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Passenger Rail Program

ODOT's Role

 
Mt. Bachelor approaches the station in Eugene, OR for the ribbon cutting ceremony.

The Passenger Rail Program is responsible for the planning and development of Oregon’s growing passenger rail service, which includes:
 
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Oregon's New Trainsets

 

Oregon's new passenger trains​ ​

 

Over a thousand people showed up at Union Station in Portland on Saturday, October 19th to tour ODOT's new Talgo Series 8 trainset.  

 

The public lines up for their first glimpse of Oregon's new trainset.
Oregon welcomes their new trains​ ​

Oregon welcomed our first
state-owned
regular passenger service trains
with a ribbon-cutting
and guest speakers in
Eugene on July 26th.

 

Talgo, Mt. Jefferson, Oregon trains
 Ribbon cutting on Mt. Bachelor in Eugene, Oregon. 
 

Video - Take a Peek Inside Oregon's New Trains!

Pictures​ of Oregon's Trains

 

Background

FAQ's

 
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Oregon Passenger Rail Project

A project is underway studying options for improved passenger rail service. The study area includes the segment between the Columbia River in the Portland urban area and the Eugene-Springfield urban area. This 125-mile segment is part of the federally-designated Pacific Northwest Rail Corridor. ODOT is leading an environmental review process that will inform a number of important decisions, including selection of the general rail alignment and communities where stations will be located. The project will also determine several service characteristics, such as the number of daily trips, travel time objectives, and the technologies to be used (for example, whether the trains will be powered by electric or diesel - electric engines).  

For more information, visit the project web site ODOT - Oregon Passenger Rail.

Contact Jill Pearson with questions at Jill.L.Pearson@odot.state.or.us or call (503) 986-3985. 

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Oregon Federal Grant Awards

Federal High Speed Rail Grants
Oregon has received a total of $19.7 million in federal funds from the High-Speed Intercity Passenger Rail program to date.
 
In February 2010, the federal American Recovery and Reinvestment Act (ARRA) of 2009 allocated $8 billion to jumpstart the development of improved high-speed intercity passenger rail service in the United States. The Pacific Northwest Rail Corridor received $598 million. Of that amount, Oregon was awarded $9.3 million ($8 million was announced in Feb and another $1.3 million in Dec) for three projects:
  • Replace the roof on Portland's historic Union Station, built in 1896.
  • Conduct preliminary engineering for two rail projects to improve mobility and reduce congestion in north Portland, one at Willbridge and the other at North Portland Jct.
 
On October 28, 2010, the Oregon Department of Transportation received another $8.9 million in federal grants to continue planning efforts aimed at improving passenger rail service between Eugene and Portland. The grant, from the FY 2010 appropriation, will fund three projects:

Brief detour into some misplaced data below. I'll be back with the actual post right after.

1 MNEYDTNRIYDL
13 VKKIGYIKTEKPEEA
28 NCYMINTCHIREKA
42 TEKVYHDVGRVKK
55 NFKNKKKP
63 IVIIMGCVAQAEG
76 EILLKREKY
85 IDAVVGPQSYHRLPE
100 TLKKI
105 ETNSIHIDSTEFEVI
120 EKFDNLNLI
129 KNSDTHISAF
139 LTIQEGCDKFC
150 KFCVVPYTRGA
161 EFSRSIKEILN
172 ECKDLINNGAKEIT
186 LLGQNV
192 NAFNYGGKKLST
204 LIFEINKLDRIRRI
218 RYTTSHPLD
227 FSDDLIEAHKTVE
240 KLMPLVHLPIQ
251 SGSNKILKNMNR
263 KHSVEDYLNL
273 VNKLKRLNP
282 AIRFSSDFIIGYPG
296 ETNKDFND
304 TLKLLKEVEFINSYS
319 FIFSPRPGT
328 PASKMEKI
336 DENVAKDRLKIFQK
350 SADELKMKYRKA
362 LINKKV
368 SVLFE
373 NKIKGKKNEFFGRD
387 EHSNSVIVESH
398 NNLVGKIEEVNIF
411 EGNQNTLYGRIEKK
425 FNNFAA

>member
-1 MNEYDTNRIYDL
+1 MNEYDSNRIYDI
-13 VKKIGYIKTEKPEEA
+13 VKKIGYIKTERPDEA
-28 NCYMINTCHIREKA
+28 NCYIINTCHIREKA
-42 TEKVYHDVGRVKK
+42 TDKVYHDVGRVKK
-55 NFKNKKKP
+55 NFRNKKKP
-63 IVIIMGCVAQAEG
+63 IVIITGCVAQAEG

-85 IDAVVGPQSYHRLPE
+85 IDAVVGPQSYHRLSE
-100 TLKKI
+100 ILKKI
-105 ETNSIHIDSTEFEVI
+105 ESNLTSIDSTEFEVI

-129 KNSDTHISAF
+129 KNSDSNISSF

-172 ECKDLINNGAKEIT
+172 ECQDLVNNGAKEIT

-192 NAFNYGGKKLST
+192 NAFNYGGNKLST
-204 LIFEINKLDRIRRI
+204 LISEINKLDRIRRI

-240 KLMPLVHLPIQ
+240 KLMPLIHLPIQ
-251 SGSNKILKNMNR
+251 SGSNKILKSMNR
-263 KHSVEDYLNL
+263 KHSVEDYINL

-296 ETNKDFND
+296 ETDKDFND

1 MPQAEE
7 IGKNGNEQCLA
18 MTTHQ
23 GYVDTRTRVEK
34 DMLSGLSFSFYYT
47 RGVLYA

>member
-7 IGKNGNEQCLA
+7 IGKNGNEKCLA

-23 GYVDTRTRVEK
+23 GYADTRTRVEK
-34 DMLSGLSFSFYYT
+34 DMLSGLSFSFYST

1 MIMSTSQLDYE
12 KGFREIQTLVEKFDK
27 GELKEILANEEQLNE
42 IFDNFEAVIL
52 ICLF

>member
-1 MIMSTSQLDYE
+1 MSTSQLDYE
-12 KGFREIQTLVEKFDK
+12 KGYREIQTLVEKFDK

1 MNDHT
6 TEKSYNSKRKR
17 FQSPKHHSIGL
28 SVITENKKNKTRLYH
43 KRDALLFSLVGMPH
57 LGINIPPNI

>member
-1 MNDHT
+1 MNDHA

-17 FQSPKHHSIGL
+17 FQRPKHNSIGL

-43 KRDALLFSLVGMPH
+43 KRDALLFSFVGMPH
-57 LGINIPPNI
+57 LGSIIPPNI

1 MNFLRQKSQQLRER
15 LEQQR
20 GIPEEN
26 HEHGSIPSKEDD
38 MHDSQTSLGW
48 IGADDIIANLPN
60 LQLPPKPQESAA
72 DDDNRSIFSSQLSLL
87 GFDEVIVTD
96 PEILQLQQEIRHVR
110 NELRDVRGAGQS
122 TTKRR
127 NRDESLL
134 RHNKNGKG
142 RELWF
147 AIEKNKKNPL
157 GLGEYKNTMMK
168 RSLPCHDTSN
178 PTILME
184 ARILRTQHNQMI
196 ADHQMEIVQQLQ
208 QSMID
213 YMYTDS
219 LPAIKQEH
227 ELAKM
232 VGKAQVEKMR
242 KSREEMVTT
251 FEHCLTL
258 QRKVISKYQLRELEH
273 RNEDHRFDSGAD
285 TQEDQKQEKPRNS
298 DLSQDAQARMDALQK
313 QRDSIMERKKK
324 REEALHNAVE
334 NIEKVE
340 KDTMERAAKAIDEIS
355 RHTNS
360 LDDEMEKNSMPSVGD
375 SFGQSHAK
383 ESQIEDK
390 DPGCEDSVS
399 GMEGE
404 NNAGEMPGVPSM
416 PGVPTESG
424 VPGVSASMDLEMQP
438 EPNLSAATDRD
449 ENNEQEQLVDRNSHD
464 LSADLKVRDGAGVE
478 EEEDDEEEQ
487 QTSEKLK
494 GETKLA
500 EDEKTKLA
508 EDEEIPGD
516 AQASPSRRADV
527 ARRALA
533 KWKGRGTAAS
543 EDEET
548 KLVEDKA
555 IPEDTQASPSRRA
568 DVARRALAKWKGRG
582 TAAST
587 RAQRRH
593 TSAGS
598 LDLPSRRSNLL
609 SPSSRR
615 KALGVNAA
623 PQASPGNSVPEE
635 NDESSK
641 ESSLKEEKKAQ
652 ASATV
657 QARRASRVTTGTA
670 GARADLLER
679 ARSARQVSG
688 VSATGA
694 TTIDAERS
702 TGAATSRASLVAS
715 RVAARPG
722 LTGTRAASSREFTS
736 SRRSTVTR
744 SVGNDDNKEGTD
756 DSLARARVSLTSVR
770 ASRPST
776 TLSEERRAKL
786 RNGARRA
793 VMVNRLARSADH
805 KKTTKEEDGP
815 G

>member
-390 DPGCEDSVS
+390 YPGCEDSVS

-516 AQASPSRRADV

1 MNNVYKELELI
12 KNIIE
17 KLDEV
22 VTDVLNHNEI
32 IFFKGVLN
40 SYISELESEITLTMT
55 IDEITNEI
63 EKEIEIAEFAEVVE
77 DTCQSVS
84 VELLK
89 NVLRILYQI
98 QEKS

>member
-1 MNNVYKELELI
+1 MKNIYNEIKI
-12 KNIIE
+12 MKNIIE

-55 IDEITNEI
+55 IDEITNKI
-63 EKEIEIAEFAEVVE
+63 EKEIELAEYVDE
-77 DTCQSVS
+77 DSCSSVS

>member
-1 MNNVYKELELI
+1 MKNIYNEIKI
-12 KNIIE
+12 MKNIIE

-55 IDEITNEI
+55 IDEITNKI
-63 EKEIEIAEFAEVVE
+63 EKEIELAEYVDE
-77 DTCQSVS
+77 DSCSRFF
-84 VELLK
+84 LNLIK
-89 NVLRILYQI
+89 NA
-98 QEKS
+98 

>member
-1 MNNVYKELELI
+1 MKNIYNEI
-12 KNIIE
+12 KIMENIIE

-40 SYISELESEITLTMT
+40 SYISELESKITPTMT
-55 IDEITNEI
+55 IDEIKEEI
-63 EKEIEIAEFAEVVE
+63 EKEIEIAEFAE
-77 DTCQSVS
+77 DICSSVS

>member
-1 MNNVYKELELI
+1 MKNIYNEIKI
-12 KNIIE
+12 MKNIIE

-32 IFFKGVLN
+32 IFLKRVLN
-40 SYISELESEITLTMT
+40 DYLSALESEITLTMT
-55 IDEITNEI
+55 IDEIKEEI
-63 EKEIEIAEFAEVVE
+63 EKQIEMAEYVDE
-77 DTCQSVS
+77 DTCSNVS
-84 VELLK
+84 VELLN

• A statewide freight and passenger rail plan.
  • "Tier 1" Environmental Impact Statement, a process required for Oregon to compete for future construction funding for the high-speed rail corridor between Eugene and Portland. The "Tier 1" will include an Alternatives Analysis to determine the preferred rail route. 
  • Preliminary engineering to renovate Portland's historic Union Station.
 
On May 9, 2011, the Oregon Department of Transportation received $1.5 million of the American Recovery and Reinvestment Act (ARRA) funds rejected by Florida. The grant will fund the preliminary engineering to construct overnight parking track at the downtown Eugene passenger station. 
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Timeline

Oregon's Passenger Rail Timeline
 1971 Congress creates Amtrak passenger rail service
 1975 In response to the energy crisis, the Oregon Legislature approves the first Willamette Valley Passenger Rail Study
 1980 Oregon conducts an 18-month-long Willamette Valley Passenger Rail demonstration project
 1992 The Federal Railroad Administration designates Eugene, Oregon, to Vancouver, British Columbia, as a “High-Speed Rail” corridor, one of ten nationwide
 1992 Oregon completes the Oregon Rail Passenger Policy and Plan as required by the legislature
 1994 Amtrak Cascades Service begins between Eugene and Portland, funded by Oregon and Washington state
 2000 Pacific Northwest Rail Corridor, Oregon Segment: Passenger Rail Operating/Capital Facilities Plan and Preliminary Environmental Analysis identifies projects recommended for improvement, many of which are completed over the next several years
 2000 Oregon adds a second daily round trip between Eugene and Portland
 2001 The Oregon Rail Plan identifies state goals of increasing the Cascades from two to five roundtrips per day and reducing trip time by 20 minutes
 2007 The Oregon legislature dedicates fees from custom license plates to passenger rail operations
 2009 President Obama signs the American Recovery and Reinvestment Act into law, allocating $8 billion to high-speed rail development
 2009 Oregon conducts feasibility study to improve intercity passenger service in Oregon
 2010 Oregon purchases two new Talgo train sets for $36.6 million for delivery in 2012
 2010 The PNWRC is awarded over $500 million for improving service in the corridor; $18.2 million is for five projects in Oregon
 2010 ODOT begins public involvement process for updating Oregon Rail Plan, gathering input from the public, stakeholders, businesses and others to help shape future service
2011
ODOT created the Oregon Rail Funding Task Force to recommend a funding proposal for freight and passenger rail improvements to the Oregon Transportation Commission.
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